Updated July 28 at 8:28am

Demographics, uncertainty spur growth

By Rebecca Keister
PBN Staff Writer

When Nikki Parness, a certified financial planner with a decade of experience crossing the public and private sectors, wanted to go independent after five years at Fidelity Investments, she knew there would be more to change than her office location.

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FOCUS: BANKING & FINANCE

Demographics, uncertainty spur growth

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When Nikki Parness, a certified financial planner with a decade of experience crossing the public and private sectors, wanted to go independent after five years at Fidelity Investments, she knew there would be more to change than her office location.

Joining Larry B. Parness, her father’s 35-year-old Providence firm that serves individuals and businesses, in July 2001, she added tax preparation and business consulting to her repertoire.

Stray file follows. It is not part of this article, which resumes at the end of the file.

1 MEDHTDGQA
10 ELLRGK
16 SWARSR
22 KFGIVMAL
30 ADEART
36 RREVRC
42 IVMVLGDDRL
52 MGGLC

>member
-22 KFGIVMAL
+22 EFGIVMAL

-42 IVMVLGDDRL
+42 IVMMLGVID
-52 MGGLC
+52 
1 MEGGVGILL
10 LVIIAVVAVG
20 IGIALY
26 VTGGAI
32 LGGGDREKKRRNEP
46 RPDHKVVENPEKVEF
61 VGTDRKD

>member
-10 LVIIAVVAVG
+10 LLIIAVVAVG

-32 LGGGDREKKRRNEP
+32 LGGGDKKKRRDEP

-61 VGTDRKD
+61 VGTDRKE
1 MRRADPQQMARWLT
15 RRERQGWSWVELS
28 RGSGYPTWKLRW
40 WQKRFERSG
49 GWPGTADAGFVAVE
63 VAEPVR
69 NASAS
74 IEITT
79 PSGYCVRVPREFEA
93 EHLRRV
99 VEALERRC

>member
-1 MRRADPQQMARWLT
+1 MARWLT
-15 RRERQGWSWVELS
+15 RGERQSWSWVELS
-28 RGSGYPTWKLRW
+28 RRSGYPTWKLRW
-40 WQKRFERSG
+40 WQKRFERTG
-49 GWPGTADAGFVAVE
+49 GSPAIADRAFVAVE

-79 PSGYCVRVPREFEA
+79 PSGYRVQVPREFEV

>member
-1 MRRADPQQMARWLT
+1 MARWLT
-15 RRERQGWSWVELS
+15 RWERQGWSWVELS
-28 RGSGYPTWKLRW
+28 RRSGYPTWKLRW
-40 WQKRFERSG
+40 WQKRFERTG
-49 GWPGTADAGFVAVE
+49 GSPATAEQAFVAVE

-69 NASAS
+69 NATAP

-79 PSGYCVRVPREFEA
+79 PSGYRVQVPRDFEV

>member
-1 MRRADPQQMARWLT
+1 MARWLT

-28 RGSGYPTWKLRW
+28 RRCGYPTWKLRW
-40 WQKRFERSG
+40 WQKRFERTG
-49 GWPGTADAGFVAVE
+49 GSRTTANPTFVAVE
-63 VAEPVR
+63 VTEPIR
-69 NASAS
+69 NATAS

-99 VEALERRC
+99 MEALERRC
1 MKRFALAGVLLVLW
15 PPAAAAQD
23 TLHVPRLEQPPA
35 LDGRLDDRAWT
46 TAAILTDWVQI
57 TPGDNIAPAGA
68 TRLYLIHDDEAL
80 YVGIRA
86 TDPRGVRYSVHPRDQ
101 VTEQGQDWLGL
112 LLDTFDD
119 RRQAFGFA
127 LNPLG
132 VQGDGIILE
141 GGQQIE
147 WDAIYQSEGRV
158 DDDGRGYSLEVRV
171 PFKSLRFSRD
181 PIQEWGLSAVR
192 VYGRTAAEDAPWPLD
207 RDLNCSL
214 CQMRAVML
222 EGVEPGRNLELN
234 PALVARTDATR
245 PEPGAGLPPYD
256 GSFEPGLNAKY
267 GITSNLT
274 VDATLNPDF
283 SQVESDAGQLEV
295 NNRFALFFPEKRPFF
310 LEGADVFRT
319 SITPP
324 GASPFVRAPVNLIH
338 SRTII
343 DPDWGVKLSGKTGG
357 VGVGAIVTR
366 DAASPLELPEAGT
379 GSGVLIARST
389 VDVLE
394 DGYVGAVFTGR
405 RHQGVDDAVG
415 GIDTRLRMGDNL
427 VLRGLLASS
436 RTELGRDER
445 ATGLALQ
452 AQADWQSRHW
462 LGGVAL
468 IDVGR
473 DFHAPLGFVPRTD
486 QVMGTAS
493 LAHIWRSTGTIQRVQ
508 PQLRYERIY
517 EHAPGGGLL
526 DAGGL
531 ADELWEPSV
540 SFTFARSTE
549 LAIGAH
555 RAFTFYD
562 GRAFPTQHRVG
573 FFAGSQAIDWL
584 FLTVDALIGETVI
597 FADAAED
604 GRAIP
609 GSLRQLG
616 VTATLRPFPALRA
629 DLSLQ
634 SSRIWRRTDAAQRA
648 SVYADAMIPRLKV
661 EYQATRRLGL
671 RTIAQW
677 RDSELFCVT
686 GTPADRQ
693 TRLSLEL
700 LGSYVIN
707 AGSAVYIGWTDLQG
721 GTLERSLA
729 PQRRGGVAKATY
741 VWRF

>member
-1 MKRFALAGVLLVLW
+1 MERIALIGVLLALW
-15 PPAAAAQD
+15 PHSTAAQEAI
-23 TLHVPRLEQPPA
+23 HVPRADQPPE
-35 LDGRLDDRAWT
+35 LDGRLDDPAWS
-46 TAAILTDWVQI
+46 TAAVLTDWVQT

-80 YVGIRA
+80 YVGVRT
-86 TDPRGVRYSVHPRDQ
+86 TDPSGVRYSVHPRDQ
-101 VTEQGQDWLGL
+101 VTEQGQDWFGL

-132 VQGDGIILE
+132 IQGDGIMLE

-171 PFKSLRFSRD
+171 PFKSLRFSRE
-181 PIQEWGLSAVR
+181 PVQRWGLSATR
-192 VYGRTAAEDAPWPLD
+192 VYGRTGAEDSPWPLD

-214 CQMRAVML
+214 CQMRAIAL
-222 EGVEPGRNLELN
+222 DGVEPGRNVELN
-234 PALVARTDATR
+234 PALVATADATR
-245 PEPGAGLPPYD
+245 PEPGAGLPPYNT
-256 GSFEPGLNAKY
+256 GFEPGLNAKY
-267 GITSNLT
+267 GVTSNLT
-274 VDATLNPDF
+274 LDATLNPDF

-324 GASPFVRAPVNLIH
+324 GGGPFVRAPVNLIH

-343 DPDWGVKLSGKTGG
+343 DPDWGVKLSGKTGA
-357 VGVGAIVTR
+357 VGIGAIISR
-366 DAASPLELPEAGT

“I feel like people are looking for more one-stop shops,” Parness said. “I think [there’s] a good mix [here] when the client comes in. Having [more] available in one office keeps me confident with clients.”

Parness may represent a change in the way the financial planner will appear when the industry moves toward welcoming a new wave of professionals as the baby boomer generation nears retirement and her generation, the Gen Xers, rises within their careers.

According to the U.S. Bureau of Labor and Statistics, there is an expected 32 percent job growth for financial advisers between 2010 and 2020, much higher than the average 14 percent across all occupations.

The R.I. Department of Labor and Training previously estimated a 6.9 percent growth for financial advisers here between 2008 and 2018.

“The average age of financial planners [here] … it’s a small percentage in their 30s and 40s and that’s become a concern,” said Dave Matarese, a certified public accountant and certified financial planner with Corrigan Financial Inc. in Middletown and president of the Financial Planning Association of Rhode Island.

The association has declined from 155 members in 2008 to 135 this year.

The BLS reports that in 2010 there were 580 personal financial advisers in Rhode Island earning an average salary of $78,370.

For that same year there were 206,800 personal financial advisers nationwide earning an average of $64,750.

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